Re: Draft new DFSG
On Mon, 23 Nov 1998, Ian Jackson wrote:
> As I've said before, most recently in a posting to -private, and
> before that in various fora, I think the DFSG has some serious
> problems due to loose wording. I also strongly dislike the patch
I have heard this from you before, and I don't think you understand just
what is at stake here. Let me see if I can explain.
All licenses, such as the GPL, draw their enforcement powers from
Copyright laws. That is, it is the copyright which provides the author
with the legal authority to inforce the license.
Now, a copyright pertains to, and only to, that string of characters that
was produced by the author, and which he has the legal rights to
copyright. It is only that specific document that the author may
In order to protect that copyright, and the license it supports, it is
reasonable, no, even necessary, that the source so copyrighted remain
unchanged. The changes proposed, or produced, by some other party can not
be covered in said copyright simply because the license says so. Any new
source produced from the original work with modifications provided by
another party is not, and can not be, covered by the original copyright.
More important, a license that trys to allow the original copyright to
cover the modified work is more likely to invalidate the original
While "the patch" is one of the mechanisms that eases distribution of such
software, there are other possibilities for distribution solutions.
We should not declare a license non-free which only requires that the
original source be propogated unchanged. I would argue that this provides
more freedom to the "end user" since it should then be a simple matter for
the "current owner" of the sofware to refert to the original author's
It is always the expectation of the submitter of a patch, that that patch
will be incorporated into the upstream source. Stripping out the various
patches from a downstream source is not like to be something that an
upstream author is going to be intrested in doing, so the patch method of
propogating source changes is the desirable path to such changes.
Debian's source format has not only supported, but enforced, the
unchanging upstream source as the preferred method of distribution.
Demanding mutable source does nothing to advance the cause of Free
Software, has nothing to do with distribution freedoms, and may ultimately
lead to the defeat of DFSG compliant licenses.
I don't think this strengthens the free software license. Freedom isn't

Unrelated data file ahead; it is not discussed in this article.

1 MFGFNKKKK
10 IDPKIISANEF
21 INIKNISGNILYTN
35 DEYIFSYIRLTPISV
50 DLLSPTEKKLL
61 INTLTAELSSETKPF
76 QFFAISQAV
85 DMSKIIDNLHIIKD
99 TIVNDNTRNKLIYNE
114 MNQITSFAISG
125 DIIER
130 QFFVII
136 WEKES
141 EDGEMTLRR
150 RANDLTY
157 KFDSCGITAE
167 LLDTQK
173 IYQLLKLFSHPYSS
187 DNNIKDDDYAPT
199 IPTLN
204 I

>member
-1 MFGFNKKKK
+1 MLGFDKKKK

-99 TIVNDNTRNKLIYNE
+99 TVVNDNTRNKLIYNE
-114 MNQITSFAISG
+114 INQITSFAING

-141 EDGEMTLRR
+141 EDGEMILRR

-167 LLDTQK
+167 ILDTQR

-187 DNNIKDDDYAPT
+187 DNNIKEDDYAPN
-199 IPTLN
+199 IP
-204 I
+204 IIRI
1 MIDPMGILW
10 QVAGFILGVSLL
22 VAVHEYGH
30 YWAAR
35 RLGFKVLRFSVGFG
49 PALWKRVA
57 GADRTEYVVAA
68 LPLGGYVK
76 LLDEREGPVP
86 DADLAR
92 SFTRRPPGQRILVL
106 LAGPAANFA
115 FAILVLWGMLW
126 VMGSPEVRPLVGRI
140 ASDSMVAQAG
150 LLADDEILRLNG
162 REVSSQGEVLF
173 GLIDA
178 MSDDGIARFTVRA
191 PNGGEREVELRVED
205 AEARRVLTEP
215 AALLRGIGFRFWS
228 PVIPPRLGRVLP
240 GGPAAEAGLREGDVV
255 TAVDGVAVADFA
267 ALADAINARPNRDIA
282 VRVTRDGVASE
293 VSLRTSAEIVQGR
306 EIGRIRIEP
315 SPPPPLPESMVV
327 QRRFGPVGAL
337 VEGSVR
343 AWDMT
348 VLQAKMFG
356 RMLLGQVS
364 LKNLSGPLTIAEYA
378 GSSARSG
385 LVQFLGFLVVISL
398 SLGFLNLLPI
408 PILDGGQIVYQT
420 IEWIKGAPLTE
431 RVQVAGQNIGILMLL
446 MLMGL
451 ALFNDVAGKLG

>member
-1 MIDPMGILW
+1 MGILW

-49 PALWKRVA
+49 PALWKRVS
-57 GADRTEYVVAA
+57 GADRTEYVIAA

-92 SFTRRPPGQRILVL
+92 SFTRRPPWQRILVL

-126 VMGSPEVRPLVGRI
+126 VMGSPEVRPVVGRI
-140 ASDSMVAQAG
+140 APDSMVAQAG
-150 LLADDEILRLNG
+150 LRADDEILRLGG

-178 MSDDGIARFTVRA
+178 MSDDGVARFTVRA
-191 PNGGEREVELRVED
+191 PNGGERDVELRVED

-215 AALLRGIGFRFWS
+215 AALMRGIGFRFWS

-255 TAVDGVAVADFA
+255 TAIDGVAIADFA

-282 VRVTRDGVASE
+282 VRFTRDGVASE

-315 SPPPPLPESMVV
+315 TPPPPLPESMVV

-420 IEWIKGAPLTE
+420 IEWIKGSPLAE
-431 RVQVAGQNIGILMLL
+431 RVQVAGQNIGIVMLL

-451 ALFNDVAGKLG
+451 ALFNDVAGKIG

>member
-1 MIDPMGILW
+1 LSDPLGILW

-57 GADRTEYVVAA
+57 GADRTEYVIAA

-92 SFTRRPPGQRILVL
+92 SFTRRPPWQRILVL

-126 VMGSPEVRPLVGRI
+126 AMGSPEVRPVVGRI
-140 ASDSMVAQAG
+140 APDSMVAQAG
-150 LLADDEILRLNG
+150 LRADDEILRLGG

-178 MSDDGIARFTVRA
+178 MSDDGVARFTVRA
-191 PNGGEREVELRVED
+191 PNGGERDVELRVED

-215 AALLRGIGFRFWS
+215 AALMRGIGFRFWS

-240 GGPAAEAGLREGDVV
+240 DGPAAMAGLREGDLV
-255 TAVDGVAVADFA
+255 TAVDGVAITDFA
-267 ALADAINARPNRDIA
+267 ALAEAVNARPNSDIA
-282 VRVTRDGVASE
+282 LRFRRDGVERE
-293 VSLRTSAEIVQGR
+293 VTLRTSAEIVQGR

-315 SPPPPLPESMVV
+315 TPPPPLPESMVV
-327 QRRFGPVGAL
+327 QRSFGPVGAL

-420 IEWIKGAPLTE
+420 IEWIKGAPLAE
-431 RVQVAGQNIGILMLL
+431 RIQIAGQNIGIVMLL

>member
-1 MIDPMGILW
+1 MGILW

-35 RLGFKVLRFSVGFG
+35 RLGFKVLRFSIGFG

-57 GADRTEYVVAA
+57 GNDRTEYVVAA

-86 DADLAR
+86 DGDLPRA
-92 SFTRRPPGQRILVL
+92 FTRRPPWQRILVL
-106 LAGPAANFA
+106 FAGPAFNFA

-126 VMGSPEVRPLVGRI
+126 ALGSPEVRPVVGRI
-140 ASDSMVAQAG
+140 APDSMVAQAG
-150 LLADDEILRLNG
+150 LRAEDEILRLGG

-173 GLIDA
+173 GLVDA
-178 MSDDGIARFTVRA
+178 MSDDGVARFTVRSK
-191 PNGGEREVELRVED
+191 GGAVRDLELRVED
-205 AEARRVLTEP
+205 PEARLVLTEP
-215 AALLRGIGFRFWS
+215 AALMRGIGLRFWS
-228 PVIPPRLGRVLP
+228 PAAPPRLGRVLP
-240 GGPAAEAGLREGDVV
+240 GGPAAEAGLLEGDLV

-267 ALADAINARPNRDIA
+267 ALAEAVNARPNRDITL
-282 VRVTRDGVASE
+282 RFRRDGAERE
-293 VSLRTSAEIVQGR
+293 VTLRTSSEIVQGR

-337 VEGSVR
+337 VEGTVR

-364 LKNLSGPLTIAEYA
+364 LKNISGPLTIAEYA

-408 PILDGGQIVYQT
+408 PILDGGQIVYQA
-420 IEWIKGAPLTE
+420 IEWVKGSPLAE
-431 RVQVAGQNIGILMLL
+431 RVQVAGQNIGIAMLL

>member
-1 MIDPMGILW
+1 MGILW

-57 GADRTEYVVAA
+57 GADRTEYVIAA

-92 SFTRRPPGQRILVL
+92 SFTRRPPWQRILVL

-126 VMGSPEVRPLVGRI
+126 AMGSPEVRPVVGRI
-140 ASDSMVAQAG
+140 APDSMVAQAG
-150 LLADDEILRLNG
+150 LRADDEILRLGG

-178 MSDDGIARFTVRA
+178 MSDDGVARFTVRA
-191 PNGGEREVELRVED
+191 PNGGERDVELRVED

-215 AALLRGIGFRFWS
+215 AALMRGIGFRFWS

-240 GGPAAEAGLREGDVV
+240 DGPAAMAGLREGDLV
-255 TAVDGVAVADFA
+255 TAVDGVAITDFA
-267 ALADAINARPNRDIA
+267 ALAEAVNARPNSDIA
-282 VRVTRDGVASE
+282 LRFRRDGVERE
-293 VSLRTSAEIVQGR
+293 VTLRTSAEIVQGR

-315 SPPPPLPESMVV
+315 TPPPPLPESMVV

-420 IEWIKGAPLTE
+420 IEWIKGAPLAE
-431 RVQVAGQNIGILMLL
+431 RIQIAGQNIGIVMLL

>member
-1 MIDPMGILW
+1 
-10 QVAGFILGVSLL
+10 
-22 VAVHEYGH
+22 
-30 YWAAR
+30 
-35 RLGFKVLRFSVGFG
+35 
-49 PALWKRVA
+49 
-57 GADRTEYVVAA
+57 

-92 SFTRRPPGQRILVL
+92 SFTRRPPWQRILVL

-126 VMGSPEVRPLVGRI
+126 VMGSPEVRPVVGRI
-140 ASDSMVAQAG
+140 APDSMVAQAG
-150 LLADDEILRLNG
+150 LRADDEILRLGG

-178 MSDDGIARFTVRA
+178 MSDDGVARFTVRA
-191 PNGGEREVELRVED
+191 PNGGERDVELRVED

about "easy use" but about unrestricted use without compromizing the
> (c) Anyone must be permitted to distribute it in its original form and
> in modified forms, both as source code and as executables, on its own
> or together with other works.
If this means that I can still require that the original source and my
original copyright notice are to accompany any modified source or binary I
can live with this. At the moment, however, this statement is too
ambiguous, and doesn't leave me the option of protecting my copyright.
> (d) Anyone must be permitted to reverse-engineer it.
Reverse-engineering, to my mind, has always meant, taking a binary and
decompiling it to arrive at source.
Since source is already provided only re-engineering is necessary, and is
already covered under the "source modifiability" clauses.
> (g) The licence(s) must not allow the copyright or patent holder(s) to
> terminate the licence(s).
I know what you are trying to say here, but you haven't really said it,
and the ambiquity would lead some to suspect that they can't change their
license in the future, which you cannot, of course, require.
In general I find this total restatement of the DFSG to have created more
ambiguity that it has resolved. I would much rather see the original work
used as the starting point for discussion, working out the ambiguities
found in that original work, until they satisfy the group.
The current rewrite states a number of new concepts while dropping some of
the old ones. Let's not throw the baby out with the bath water ;-)
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